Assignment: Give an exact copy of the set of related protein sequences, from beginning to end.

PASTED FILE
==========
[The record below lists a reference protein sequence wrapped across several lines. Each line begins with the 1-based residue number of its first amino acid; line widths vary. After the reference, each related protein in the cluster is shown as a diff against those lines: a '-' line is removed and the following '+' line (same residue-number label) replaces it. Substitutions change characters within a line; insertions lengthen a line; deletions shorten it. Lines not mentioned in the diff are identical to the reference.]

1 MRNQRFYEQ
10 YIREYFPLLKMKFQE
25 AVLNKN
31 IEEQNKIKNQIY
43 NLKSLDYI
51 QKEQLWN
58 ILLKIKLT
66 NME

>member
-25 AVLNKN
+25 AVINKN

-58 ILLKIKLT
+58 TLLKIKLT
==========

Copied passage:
[The record below lists a reference protein sequence wrapped across several lines. Each line begins with the 1-based residue number of its first amino acid; line widths vary. After the reference, each related protein in the cluster is shown as a diff against those lines: a '-' line is removed and the following '+' line (same residue-number label) replaces it. Substitutions change characters within a line; insertions lengthen a line; deletions shorten it. Lines not mentioned in the diff are identical to the reference.]

1 MRNQRFYEQ
10 YIREYFPLLKMKFQE
25 AVLNKN
31 IEEQNKIKNQIY
43 NLKSLDYI
51 QKEQLWN
58 ILLKIKLT
66 NME

>member
-25 AVLNKN
+25 AVINKN

-58 ILLKIKLT
+58 TLLKIKLT